It won't work. They already know this - they've tried it before. Stupidity is doing the same thing you did before and expecting different results. "This time it's different!" Yes, it is. Much more competition, the Great Recession, high unemployment. 3 more reasons to fail. The industry needs massive consolidation - like maybe 90% of the print papers folding.
Actually, I think the real rule is that stupidity is trying the same thing you did before in the same circumstances and expecting different results. But the circumstances are not the same, as you indicate. Now it's true the outcome may not be different, but it's not true that it's obvious that the outcome will not be different.
What's ironic and sad about the fact that you cite the recession is that one reason there's a recession is a lack of jobs. And the lack of jobs is created by a lack of money to hire people, including at the New York Times. They are not wanting to charge because they want to stick it to you, they want to survive and to keep people employed.
So if you think the recession matters--and you must, since you cited it as relevant here--then you should buy a subscription. And tell your friends to. And soon if everyone does, it may be seen as a valid business model.
Imagine that--paying for content. I know it sounds quaint, but think of the implications: The actual producers of content would be benefiting for the content they actually produced. Why on Earth would you be smugly suggesting it was somehow better for people to be feebly rewarded by advertising dollars, which (a) doesn't reward the content producers really, (b) does reward the advertisers when they didn't do anything except pay feeble amounts that don't buy a cup of coffee for most content producers, and (c) drags the entire industry off in search of content that advertisers like instead of in search of content that end-users want.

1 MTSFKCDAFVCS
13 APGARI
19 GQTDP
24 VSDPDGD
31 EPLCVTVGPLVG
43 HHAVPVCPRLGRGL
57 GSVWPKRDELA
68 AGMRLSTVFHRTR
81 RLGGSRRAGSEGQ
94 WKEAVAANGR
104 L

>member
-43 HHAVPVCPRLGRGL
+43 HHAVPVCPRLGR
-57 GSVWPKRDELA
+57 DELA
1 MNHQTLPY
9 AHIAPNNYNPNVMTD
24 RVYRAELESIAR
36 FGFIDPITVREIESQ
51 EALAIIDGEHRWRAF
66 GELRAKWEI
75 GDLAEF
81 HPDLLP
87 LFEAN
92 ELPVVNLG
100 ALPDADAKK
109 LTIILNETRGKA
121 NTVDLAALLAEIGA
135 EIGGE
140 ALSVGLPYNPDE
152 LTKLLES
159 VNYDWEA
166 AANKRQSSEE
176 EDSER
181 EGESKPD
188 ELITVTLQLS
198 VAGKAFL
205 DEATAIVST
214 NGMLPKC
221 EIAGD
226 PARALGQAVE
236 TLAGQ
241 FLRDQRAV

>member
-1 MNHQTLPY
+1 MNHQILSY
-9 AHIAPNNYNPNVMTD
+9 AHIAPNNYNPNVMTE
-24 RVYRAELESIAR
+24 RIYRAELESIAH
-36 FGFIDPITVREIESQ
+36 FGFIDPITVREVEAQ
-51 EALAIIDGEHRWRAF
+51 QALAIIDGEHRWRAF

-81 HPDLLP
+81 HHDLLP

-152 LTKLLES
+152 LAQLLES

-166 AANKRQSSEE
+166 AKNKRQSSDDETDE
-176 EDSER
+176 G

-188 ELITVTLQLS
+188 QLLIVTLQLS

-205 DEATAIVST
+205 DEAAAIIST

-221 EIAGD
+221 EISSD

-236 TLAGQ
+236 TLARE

Forget the pay scheme. I, the end user, want to read stuff because it's good to read, not because someone can find a way to make a buck on accessories for it. I don't want people preferring to write about the planet Saturn rather than the planet Jupiter because there's a car named Saturn that might put up its ads next to remarks about the planet Saturn. I want people to write good stuff about any topic they want and then to get paid in proportion to their goodness. Like used to happen. Quaint? I think not. More like lost rationality.
Yes, it might not work. But like getting a decent health care system, I'd rather see them fail trying than give up because it's a lost cause. Don't be defeatist, be encouraging.
One final point: These are people among the most trusted in the world to report on politics. If they fold
because you insist they have old-fashioned ways and should yield to the "advertising" model of free content,
the problem is that we may soon find that advertisers are trying to sway them away from things that good
reporters need to cover. What then? The news industry suffered a serious blow in the late 60's or maybe early
70's, don't quite recall, when news went commercial and had to show a profit. That's a tough thing. But at
least let them show a profit on their actual news, don't make them have to contort news content to be profitable
on some other basis. If not for them, do it for us: the citizens. When things go wrong (oops, they have: economy, health, climate change, wars, torture, ...) it may turn out to matter.
And news is not just any industry. I'm actually not sure most industries are served by lack of variety, but certainly the news industry is not. So your admonition that a leading free-thinker in news should "consolidate" seems ... well, short-sighted.